Category Archives: food security

What IF We Have Fusion Ten Years From Now? Here are 12 Possibilities.

Nuclear fusion has always been the dream of scientists as an ideal energy source, but has so far been elusive after many decades of work. However, two days ago, Lockheed Martin reported that it would have successful nuclear fusion available in a small-sized unit platform about ten years from now.


Skunk Works Compact Fusion Site at Lockheed Martin
Reuters Article on Scientific American: Lockheed Claims Breakthrough on Fusion Energy
Forbes: Lockheed Martin Claims Fusion Breakthrough That Could Change World Forever

If this is true it will change the world as we know it. On the other hand, claims of fusion have always existed somewhere off in the distant future. Is this time any different? We don’t know, but it’s worth considering how it could change the world if this announcement becomes the real deal.

Here are twelve likelihood’s.

1. Desalinated water would become cheap. The deserts of the world could become the farm regions for the world – if located near the sea. Warm regions could grow food year-round. Water woes would be mostly forgotten about and more people could locate in climates which are desirable but currently restricted by water supply. California’s water woes would be gone. So would the Middle East’s.

2. This would be a totally disruptive technology. We would no longer need the grid and would instead have distributed power. Transportation would go fuel cell, electric, and hybrid. We’d have much less need for today’s fossil fuels such as oil, coal, and natural gas and could greatly reduce human induced CO2 emissions. We wouldn’t need wind generators, either. Some solar photovoltaic might still be useful. Buildings which are heated with natural gas could be heated with electricity instead. Air conditioning and refrigeration would become cheap.

3. There would be no need for biofuels. Ships would be powered with fusion units. There is speculation that we could have unlimited flight time for airplanes, too.

4. Regions which are currently being farmed could be returned to the wild.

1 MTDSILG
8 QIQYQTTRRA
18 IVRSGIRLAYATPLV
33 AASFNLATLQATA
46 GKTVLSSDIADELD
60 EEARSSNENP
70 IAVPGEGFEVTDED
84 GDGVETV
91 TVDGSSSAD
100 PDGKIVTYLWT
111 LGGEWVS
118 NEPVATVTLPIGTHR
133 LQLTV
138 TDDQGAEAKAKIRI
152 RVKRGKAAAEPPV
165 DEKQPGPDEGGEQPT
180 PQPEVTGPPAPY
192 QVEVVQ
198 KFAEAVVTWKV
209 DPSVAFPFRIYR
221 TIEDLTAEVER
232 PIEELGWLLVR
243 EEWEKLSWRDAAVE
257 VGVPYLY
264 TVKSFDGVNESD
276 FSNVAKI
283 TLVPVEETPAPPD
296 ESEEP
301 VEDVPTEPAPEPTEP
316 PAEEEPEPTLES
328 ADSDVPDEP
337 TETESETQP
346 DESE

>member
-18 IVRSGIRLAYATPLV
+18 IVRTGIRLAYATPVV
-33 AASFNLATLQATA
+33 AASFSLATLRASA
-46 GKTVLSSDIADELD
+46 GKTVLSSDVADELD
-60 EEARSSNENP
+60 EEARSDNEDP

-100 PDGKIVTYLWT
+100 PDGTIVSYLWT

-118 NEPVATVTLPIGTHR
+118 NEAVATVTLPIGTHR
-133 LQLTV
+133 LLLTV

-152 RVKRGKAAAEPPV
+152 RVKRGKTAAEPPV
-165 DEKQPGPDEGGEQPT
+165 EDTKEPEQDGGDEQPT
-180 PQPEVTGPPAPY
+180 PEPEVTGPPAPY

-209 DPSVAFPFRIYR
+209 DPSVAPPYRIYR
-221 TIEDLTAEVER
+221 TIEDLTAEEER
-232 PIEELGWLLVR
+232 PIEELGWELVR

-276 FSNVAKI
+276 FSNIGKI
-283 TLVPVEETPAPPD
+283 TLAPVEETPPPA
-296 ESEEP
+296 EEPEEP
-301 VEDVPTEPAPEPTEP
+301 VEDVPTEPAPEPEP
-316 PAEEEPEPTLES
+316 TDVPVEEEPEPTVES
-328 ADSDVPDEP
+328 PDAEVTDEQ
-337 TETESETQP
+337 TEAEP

5. Urbanization could continue with much greater confidence. Today’s ideas of city greenhouses and hydroponic growing centers would be far more feasible with cheap available water and energy, especially along the coastlines.

6. Farms would continue to industrialize, but in modern technical ways, as opposed to today’s political-corporate ways. Tractors and combines would be powered by fuel cells. Fusion could be the energy source for producing nitrogen fertilizer.

7. Most of the developing world could advance far more rapidly if fusion becomes available. Computers, robots and technology would continue to advance at an unprecedented pace. Medical advances and longevity advances would be included.

8. Leisure time for humans would become a greater reality. Some economists already believe that it will become necessary to pay people to “exist” because jobs are not available as we become more efficient, as we use more and more robots, and as computers and communications continue to eliminate jobs. We’d need even fewer people to produce food and basic goods. New models would be needed which would pay people to be artists and service workers and other types of meaningful contributors to society. Economies should do well if cheap energy is available reliably since expensive energy is akin to a tax on industrialized nations, though they’d need to adjust to this disruption.